Judge Neil Gorsuch, President Donald Trump’s nominee to succeed the late Justice Antonin Scalia on the Supreme Court, will appear for hearings before the Senate Judiciary Committee beginning March 20.
GOP Sen. Chuck Grassley, the committee’s chairman, announced the date Thursday. He said he hoped to follow a timeline similar to those of recent Supreme Court nominees Sonia Sotomayor and Elena Kagan.
“He is well-qualified and respected,” Grassley said in a statement. “It’s time for him to have the opportunity to speak for himself before the Judiciary Committee.” He added that Gorsuch “has met every demand placed on him by the minority.” The judge recently submitted a 68-page response to the committee’s questionnaire for judicial nominees, and provided financial disclosures.
Based on this schedule, if confirmed, it is not likely he will join the high court before the current term ends. The justices will hear the final cases of this term from April 17 through the 26. Final opinions are released in June, before the court adjourns for the summer. Typically, hearings for Supreme Court nominees last several days, and several weeks may elapse between the conclusion of a hearing and the committee’s vote on a nominee, making the prospect of an early-April floor vote unlikely.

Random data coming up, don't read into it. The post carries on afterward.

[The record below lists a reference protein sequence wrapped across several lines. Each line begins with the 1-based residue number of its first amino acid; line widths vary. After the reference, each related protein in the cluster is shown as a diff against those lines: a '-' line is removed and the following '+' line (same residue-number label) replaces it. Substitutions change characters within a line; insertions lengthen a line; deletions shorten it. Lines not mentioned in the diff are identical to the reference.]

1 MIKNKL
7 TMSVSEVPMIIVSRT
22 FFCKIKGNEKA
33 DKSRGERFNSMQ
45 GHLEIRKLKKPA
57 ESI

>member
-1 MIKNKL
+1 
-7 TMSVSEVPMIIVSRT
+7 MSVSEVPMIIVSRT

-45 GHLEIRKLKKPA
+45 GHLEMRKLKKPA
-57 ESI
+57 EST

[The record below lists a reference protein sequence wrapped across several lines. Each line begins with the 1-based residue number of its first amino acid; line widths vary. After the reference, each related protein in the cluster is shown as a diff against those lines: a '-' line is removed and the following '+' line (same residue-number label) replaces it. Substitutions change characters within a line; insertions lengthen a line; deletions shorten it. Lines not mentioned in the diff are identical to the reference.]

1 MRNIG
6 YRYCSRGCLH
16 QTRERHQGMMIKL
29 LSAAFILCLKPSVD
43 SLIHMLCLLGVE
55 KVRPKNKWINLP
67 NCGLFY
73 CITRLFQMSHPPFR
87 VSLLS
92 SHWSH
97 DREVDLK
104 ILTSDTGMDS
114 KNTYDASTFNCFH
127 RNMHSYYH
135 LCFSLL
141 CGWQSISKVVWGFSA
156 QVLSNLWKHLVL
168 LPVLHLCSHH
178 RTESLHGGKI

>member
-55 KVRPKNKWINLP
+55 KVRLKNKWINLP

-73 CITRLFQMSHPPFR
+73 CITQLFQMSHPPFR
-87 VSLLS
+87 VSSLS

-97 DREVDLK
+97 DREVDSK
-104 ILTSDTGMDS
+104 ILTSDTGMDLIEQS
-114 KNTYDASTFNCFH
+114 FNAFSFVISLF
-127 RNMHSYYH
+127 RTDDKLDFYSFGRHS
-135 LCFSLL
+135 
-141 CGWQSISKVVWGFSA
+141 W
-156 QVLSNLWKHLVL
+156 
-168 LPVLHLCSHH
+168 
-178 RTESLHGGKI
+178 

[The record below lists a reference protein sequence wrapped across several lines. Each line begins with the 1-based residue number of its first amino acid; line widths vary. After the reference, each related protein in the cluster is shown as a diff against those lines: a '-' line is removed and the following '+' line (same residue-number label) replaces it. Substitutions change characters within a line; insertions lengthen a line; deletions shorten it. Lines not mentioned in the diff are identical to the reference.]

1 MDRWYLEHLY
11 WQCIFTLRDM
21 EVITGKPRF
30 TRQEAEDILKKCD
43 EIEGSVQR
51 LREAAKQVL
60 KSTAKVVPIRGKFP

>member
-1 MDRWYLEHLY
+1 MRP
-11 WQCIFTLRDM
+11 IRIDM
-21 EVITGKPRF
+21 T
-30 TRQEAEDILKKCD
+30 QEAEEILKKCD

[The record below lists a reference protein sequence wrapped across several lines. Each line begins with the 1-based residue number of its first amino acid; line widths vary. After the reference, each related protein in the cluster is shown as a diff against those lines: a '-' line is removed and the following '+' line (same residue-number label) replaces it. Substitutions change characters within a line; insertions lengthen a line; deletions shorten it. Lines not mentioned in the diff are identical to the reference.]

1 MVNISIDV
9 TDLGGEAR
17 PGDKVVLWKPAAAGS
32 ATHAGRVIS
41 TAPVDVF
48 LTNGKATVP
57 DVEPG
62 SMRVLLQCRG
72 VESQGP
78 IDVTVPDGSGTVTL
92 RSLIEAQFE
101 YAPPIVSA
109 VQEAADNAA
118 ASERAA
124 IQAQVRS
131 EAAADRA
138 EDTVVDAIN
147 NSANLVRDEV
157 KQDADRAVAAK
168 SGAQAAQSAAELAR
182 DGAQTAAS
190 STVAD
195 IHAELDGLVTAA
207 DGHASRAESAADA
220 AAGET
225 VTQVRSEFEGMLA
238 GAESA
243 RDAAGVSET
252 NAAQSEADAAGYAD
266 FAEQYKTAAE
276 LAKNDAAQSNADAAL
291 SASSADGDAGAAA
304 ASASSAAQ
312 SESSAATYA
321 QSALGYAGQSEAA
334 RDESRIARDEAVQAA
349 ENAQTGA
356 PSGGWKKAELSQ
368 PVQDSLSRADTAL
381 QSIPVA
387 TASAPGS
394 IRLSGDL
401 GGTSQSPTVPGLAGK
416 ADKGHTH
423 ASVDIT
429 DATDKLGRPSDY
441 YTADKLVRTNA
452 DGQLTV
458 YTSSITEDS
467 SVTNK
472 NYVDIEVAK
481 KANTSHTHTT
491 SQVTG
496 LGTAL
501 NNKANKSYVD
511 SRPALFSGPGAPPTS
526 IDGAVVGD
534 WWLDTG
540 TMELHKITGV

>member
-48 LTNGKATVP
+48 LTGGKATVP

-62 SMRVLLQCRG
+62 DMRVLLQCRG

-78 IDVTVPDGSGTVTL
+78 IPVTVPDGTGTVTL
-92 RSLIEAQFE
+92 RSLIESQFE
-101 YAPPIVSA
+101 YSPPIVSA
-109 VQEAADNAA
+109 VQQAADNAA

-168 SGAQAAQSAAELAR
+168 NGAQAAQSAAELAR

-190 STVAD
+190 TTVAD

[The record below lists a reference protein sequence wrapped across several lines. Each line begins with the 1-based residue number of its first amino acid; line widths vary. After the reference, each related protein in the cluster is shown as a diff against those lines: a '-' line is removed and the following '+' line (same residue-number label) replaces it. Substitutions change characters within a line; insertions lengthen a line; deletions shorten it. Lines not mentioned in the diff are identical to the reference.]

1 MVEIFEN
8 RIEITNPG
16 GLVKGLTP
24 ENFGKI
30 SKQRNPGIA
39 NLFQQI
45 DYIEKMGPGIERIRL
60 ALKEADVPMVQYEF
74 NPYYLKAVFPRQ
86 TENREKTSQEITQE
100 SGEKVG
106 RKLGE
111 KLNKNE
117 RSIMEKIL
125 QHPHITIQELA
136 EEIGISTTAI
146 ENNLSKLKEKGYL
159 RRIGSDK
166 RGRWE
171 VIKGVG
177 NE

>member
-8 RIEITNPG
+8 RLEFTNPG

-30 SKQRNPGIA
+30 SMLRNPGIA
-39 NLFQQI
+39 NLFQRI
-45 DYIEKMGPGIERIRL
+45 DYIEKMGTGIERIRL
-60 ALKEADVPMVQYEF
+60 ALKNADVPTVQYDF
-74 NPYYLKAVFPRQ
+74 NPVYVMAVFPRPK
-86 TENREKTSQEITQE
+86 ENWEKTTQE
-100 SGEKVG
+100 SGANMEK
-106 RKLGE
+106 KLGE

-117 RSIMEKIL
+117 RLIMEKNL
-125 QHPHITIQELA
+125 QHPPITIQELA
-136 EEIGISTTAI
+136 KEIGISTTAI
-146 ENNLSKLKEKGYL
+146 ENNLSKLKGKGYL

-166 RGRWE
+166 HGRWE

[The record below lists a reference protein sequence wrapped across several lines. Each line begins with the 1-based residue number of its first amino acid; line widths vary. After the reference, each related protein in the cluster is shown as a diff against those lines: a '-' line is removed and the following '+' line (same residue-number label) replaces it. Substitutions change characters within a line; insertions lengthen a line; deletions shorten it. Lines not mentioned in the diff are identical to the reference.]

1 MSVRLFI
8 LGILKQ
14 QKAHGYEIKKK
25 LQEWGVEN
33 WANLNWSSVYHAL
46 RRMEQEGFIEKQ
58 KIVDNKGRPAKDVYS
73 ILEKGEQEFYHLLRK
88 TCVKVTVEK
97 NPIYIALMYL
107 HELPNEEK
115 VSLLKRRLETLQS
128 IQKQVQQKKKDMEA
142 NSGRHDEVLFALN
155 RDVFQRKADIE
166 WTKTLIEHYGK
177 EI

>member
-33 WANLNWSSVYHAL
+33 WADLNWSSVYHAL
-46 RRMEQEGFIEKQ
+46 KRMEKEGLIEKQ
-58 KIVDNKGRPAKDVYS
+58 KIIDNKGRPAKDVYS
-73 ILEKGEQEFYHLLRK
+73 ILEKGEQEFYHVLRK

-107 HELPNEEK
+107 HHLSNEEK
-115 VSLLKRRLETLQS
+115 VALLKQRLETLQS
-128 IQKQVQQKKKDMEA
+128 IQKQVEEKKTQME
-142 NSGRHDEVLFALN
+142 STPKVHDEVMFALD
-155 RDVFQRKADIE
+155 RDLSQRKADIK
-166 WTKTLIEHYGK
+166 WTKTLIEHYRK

Though Gorsuch could join the high court by May, at that point the justices will be preparing rulings in cases they have heard throughout the term. Gorsuch is precluded from participating in these cases, as he was not a member of the Court at the time they were heard.
If the U.S. Department of Justice choses to bring an appeal on President Trump’s executive order on refugees to the Supreme Court in the coming months, it is not clear whether or not Gorsuch would be able to participate, based on the schedule Grassley presented.
A number of Senate Democrats have promised to use all available means by which to block the nomination. Democratic Sens. Jeff Merkley, Sherrod Brown, and Elizabeth Warren announced they would attempt to stage a filibuster of the nomination just minutes after Gorsuch’s name was announced. Breaking a filibuster requires 60 votes. Republicans currently hold 52 seats in the chamber. However, at least nine Democrats have publicly committed to holding a floor vote on the nomination, almost assuring his confirmation.
It is not unusual for lawmakers to vote in favor of ending filibusters while voting against a nominee on a floor vote. Fourteen Senate Democrats voted to break a filibuster of Justice Samuel Alito’s nomination to the Supreme Court in 2006, but voted against his confirmation.
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